Doubletree by Hilton Times Square West 346 West 40th Street Rooms: 612 Opening: December 2016 Tourists and visitors to New York City will soon be seeing double on West 40th Street. Hospitality developer Sam Chang and his McSam Hotel Group are set to open the Doubletree by Hilton Times Square West this fall at 346 West 40th Street. The 35-story hotel between Eighth and Ninth Avenues will have 612 rooms and is slated to open this December. The Gene Kaufman-designed structure will feature a rooftop bar, a restaurant and a 1,000-square-foot conference room. Chang, one of the most prolific hotel developers in New York City, bought the property in 2013 for $23.6 million. He razed a 9,875-square-foot, six-story parking garage that previously stood on the site.
The Williamsburg Hotel 96 Wythe Avenue Rooms: 150 Opening: December 2016 The William Vale isn’t the only spot slated to become a showstopper, North Brooklyn. Heritage Equity Partners has wrapped up work on The Williamsburg Hotel. The property at 96 Wythe Avenue between North 10th and North 11th Streets will have its first overnight guests on Dec. 1. There will be 150 rooms and suites, designed by Michaelis Boyd Studio—known for its work in London and Berlin. There will also be a rooftop pool as well as three bars—one of which will mimic one of Brooklyn’s wooden water towers of yore. Chef Adam Leonti’s new restaurant, Harvey, will also open at the hotel and have a menu focused on grain and vegetable dishes.
1 Hotel Brooklyn Bridge Park Pier 1 at Brooklyn Bridge Park Rooms: 192 (plus 100 condo units) Opening: February 2017 Enjoy that late-evening stroll through Brooklyn Bridge Park so much that you wish you could just stay the night? Well, pretty soon you can. Starwood Property Trust and partner Toll Brothers City Living have gone through waves of community pushback but are slated to open their 1 Hotel Brooklyn Bridge Park in the Dumbo section of Brooklyn next February. The developers are working on the project as part of the Pierhouse Complex, which sits on the park and abuts the Brooklyn Bridge. The hotel will have 192 guest rooms, and there will be 100 residential condominium units. (Toll Brothers is handling the residential side of the project and Starwood is handling the hotel.) Starwood is considering selling the under-development hotel, however, as well as its 1 Hotel Central Park in Midtown, as The Real Deal reported in June. Residents of neighboring Brooklyn Heights have expressed concern to the local media that a new buyer could come in and convert the building into condos, too, which would be a departure from its original purpose.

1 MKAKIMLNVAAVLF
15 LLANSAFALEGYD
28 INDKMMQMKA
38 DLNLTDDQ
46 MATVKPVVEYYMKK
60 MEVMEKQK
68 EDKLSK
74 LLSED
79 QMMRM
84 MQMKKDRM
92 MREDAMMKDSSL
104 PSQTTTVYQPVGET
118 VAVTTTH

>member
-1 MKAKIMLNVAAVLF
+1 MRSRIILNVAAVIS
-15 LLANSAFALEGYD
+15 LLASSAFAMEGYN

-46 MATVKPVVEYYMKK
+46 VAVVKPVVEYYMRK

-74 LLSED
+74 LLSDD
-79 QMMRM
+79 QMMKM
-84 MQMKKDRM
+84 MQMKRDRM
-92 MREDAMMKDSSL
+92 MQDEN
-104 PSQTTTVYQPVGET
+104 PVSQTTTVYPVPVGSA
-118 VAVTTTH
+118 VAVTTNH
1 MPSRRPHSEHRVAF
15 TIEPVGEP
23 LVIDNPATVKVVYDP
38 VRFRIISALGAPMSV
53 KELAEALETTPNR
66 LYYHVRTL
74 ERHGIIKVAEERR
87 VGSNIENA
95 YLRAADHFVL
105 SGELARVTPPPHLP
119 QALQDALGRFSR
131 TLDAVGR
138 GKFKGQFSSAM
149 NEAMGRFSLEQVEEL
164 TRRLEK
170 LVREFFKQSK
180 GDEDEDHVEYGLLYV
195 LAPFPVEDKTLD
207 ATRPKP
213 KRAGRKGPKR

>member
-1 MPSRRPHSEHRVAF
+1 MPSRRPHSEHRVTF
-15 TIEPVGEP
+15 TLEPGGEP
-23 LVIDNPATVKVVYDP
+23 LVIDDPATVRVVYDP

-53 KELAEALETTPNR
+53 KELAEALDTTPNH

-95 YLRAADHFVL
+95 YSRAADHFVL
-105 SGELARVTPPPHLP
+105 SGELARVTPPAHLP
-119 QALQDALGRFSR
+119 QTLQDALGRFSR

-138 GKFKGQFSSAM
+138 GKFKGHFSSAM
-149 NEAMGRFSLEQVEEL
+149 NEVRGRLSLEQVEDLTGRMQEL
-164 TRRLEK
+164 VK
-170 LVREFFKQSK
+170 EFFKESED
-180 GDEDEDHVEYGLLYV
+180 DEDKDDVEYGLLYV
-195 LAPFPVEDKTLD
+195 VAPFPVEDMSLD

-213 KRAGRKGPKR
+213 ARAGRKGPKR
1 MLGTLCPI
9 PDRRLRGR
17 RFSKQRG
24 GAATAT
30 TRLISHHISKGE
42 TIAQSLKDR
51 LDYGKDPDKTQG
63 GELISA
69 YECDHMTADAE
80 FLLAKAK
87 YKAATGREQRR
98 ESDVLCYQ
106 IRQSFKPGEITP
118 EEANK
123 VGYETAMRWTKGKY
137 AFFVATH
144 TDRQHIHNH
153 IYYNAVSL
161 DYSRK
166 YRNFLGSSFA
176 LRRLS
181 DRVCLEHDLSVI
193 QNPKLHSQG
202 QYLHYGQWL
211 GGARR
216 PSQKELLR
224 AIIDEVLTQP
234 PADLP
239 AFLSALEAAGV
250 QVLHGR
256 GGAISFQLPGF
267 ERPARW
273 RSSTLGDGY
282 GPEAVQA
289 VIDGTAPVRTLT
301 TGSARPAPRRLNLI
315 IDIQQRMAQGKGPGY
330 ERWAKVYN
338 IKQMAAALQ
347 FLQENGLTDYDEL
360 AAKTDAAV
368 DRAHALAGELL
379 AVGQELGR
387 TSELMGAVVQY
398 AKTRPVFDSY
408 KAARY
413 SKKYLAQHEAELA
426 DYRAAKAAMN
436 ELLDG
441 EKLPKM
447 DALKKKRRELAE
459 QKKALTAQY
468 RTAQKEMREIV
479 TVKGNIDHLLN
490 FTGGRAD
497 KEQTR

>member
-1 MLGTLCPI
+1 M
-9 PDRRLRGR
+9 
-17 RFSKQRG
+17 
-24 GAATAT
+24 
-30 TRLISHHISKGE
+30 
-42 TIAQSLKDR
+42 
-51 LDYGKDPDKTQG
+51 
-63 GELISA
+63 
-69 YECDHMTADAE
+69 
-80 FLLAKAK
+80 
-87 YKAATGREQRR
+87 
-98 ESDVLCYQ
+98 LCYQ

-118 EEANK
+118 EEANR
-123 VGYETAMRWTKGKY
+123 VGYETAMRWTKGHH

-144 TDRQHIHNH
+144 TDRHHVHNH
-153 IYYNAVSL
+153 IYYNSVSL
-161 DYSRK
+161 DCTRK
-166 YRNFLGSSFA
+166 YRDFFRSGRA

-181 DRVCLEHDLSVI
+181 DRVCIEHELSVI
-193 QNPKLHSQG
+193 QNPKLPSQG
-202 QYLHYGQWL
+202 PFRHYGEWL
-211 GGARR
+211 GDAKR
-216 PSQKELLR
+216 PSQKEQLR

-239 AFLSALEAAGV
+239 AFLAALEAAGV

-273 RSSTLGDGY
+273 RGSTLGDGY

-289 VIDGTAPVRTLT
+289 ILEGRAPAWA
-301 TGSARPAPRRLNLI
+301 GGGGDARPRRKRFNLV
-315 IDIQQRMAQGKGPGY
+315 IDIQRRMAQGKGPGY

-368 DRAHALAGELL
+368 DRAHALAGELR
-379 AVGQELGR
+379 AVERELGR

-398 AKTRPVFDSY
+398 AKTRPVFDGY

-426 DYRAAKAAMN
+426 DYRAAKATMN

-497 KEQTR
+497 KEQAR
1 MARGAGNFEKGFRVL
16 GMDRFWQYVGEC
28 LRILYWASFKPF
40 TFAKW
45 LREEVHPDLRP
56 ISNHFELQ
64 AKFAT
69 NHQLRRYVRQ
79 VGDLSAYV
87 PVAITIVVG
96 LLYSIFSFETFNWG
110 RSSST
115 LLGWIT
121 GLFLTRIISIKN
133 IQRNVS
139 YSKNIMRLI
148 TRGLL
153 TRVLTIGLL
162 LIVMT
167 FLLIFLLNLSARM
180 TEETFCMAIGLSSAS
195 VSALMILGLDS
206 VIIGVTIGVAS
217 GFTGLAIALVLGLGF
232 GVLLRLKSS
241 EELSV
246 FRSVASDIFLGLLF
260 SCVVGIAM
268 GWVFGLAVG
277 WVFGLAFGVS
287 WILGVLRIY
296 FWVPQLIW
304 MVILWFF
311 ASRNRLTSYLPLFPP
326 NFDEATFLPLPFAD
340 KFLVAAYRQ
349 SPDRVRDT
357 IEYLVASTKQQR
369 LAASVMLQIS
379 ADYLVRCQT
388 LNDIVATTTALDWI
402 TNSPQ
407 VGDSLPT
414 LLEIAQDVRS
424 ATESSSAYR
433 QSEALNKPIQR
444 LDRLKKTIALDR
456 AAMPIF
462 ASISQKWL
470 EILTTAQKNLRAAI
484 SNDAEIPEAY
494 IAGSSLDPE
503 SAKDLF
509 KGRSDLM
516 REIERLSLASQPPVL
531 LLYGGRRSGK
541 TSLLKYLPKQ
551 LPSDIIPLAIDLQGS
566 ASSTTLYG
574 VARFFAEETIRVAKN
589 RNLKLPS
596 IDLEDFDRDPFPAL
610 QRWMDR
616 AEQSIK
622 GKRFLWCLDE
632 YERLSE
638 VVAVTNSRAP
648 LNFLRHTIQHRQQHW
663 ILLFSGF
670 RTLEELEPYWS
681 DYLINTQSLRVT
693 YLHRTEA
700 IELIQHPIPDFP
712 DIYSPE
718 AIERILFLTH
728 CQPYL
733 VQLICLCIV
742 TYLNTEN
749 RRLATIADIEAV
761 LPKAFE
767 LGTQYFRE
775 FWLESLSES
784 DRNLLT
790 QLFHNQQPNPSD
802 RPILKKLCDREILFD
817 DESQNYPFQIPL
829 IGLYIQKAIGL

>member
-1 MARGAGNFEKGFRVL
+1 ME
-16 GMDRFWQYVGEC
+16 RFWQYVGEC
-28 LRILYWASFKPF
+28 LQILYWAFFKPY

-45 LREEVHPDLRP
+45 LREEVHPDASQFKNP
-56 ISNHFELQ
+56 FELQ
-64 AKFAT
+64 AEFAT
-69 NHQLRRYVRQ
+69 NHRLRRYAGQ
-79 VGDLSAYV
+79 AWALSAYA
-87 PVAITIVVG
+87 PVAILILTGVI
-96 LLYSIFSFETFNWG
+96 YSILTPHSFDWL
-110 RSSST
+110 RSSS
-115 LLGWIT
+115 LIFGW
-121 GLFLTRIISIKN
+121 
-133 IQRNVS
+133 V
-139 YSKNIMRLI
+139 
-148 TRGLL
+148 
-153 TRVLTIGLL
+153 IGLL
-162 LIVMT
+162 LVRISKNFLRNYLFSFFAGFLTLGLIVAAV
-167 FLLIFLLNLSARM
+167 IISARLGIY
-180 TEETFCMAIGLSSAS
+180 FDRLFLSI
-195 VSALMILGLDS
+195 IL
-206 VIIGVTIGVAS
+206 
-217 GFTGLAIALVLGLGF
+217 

SLS Hotel New York 444 Park Avenue South Rooms: 189 Opening: Early 2017 David Moinian’s Moin Development and SBE have partnered to convert the 14-story office building at 444 Park Avenue South between East 30th and East 31st Streets into the first SLS-branded hotel in New York City. Now, the structure is slated to reopen as the 189-room SLS Hotel New York at the beginning of 2017, according to NYC & Company. The $150 million project includes adding six stories on top of the original 96-year-old structure, as CO reported in July 2015. SLS, which has had success with hotels in Beverly Hills and Miami Beach, was co-founded by French designer Philippe Starck. The 444 Park Avenue South project is Stark’s first foray into New York City since the Hudson Hotel at 358 West 58th Street and Ninth Avenue, which opened 16 years ago.
The Estate at Ravel 8-08 Queens Plaza South Rooms: 54 Opening: Spring 2017 Long Island City is a much different place than when the Ravel Hotel first opened there in 2008. For starters, roughly 20 new hotels have bowed in the western Queens enclave and that number is set to double in the coming years, according to data from the Long Island City Partnership, a business improvement group. The folks behind the 63-room Ravel, located at 8-08 Queens Plaza South between Ninth Street and Vernon Boulevard, announced in 2013 that an adjoining tower would be built at the LIC hotel: The Estate at Ravel. The new structure is part of a reported $10 million renovation of the hotel and will add 54 rooms to the Ravel’s roster. Slated to open in spring 2017, according to NYC & Company, The Estate at Ravel will feature not just a garden and a ballroom but a swimming pool that can be converted into an ice skating rink.
Dream Hotel Times Square 560 Seventh Avenue Rooms: 238 Opening: 2018 No, this one won’t be coming until 2018, but it’s the stuff that dreams are made of. Sharif El-Gamal’s Soho Properties has teamed up with Dream Hotels to tear down the old structure at 560 Seventh Avenue, formerly home to the Fashion Institute of Technology and the Garment Center Synagogue. In its place will be a 238-room Dream Hotel between West 40th and West 41st Streets in the ever-gentrifying Times Square area. But we’re not just talking hotel here, either—after all, this is Times Square. Soho Properties and MHP Real Estate Services will be constructing a glass-and-steel retail cube at the base of the building. The synagogue will also be brought back to the site, where it had a longstanding lease at the property. (In the meantime it is based nearby at 1384 Broadway between West 37th and West 38th Streets.)